In this article we examine the role of narrative as a resource for developing inclusive governance frameworks, principally through an examination of two public deliberation experiments, conducted concurrently in the UK and Brazil, that took place prior to the rise of interest in responsible innovation. While in the UK we witness a (partial) rhetorical move in science governance, from a top-down technocratic model to a more deliberative model in which public engagement assumes a central role, in Brazil the political contestations over particular technologies failed to gain political traction. A contrast is drawn between the narratives that publics draw upon in responding to nanotechnology between UK and Brazilian publics. We draw on these differences to argue that situated narratives of epistemic inclusion need to be addressed at the outset of adapting any responsible innovation framework to best align its goals and practices with the context of implementation.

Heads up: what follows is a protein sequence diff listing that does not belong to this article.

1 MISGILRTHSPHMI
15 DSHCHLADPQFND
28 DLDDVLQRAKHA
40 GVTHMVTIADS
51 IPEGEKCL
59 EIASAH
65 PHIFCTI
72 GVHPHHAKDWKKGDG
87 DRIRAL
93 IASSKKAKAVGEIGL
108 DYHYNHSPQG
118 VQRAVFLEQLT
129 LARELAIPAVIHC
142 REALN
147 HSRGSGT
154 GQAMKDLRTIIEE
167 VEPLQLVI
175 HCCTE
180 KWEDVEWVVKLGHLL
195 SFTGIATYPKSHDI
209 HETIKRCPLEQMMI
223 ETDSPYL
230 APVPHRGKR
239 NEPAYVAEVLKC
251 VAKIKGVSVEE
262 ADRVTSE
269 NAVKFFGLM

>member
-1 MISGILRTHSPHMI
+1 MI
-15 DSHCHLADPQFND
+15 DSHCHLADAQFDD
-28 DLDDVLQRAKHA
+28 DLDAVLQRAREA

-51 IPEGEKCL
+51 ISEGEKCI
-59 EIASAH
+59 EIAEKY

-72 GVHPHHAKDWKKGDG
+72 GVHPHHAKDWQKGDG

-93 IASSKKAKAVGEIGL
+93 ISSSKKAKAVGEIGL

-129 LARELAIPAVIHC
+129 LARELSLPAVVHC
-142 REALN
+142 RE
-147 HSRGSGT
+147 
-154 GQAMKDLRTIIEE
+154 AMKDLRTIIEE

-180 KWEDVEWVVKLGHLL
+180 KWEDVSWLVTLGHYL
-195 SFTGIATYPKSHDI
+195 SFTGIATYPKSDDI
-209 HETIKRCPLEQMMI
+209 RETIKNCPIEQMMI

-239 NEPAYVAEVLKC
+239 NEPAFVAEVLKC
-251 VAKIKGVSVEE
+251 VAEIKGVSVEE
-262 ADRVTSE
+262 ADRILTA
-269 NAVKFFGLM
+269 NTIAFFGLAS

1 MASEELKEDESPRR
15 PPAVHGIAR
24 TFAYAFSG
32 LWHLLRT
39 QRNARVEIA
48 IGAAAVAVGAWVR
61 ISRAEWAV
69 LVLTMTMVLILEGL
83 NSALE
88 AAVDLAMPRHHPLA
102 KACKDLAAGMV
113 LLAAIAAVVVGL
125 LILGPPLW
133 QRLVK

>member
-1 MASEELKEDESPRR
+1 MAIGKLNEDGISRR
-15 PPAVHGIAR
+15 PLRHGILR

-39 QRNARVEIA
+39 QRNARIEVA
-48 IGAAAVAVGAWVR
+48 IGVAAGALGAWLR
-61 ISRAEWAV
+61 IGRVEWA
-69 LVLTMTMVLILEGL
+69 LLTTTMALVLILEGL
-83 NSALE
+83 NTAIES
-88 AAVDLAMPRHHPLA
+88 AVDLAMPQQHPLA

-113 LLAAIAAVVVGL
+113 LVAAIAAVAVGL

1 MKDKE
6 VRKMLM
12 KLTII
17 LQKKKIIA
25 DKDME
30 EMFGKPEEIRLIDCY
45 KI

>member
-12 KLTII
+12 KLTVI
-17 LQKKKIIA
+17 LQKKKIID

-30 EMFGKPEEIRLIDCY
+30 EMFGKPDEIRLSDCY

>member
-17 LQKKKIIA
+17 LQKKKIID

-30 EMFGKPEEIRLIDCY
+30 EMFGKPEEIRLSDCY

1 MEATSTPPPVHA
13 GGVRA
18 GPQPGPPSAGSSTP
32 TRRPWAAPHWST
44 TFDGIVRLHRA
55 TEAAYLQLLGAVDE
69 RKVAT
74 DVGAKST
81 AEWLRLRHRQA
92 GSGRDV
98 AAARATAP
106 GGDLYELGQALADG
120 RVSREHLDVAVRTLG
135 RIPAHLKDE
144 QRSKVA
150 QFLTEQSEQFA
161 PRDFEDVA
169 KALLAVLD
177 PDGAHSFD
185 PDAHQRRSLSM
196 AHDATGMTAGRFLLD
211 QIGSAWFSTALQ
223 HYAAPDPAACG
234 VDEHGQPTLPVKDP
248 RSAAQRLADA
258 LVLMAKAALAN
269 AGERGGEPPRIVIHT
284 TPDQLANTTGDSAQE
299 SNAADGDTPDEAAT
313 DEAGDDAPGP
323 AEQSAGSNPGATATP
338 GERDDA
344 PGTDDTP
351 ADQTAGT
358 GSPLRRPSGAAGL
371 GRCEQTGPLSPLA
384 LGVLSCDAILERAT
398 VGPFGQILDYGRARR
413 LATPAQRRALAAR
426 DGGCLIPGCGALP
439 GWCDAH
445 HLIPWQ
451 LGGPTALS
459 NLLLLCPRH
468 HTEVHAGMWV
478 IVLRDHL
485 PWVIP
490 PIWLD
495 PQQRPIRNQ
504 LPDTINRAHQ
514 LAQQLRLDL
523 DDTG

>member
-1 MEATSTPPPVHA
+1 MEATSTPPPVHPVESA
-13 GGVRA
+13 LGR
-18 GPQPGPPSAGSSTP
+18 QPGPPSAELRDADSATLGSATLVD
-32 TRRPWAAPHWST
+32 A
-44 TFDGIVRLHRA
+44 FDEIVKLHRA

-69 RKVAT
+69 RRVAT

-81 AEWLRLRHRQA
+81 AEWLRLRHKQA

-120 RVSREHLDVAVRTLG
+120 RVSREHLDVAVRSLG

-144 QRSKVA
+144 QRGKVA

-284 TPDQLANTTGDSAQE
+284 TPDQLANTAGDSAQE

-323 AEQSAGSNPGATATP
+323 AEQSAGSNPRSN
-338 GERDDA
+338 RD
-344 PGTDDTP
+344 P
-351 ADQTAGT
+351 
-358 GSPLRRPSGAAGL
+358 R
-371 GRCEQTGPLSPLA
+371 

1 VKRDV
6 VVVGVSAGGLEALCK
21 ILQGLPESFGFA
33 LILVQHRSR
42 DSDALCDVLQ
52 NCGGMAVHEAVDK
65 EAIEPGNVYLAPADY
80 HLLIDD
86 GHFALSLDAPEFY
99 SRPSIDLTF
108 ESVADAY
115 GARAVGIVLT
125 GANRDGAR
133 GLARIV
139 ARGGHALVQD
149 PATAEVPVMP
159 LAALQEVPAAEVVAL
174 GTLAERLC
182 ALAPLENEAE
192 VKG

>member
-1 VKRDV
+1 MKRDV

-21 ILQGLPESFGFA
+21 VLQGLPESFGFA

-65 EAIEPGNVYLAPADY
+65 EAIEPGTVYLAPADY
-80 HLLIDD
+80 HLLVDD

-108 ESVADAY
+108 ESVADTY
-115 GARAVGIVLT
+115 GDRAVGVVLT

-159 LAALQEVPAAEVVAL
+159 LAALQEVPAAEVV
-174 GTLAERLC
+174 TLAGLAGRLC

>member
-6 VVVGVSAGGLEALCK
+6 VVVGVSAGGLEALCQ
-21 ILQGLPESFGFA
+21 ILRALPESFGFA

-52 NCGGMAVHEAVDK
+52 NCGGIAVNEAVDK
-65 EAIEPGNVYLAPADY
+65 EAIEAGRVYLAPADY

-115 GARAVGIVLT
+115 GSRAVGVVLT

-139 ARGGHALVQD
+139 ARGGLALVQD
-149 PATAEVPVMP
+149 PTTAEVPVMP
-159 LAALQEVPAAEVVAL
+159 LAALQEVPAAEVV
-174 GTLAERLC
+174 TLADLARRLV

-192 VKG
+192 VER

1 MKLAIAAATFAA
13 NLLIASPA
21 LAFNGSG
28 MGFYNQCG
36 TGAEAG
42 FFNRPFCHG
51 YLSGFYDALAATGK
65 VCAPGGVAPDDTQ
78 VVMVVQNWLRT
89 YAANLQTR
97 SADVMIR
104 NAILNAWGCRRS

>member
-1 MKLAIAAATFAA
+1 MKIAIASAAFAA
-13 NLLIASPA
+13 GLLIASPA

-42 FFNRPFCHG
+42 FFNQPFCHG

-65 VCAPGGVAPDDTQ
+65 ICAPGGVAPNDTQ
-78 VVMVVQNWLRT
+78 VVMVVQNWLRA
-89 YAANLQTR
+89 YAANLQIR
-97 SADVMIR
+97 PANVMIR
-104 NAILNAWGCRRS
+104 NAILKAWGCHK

- epistemic inclusion
- Public engagement with science
- responsible innovation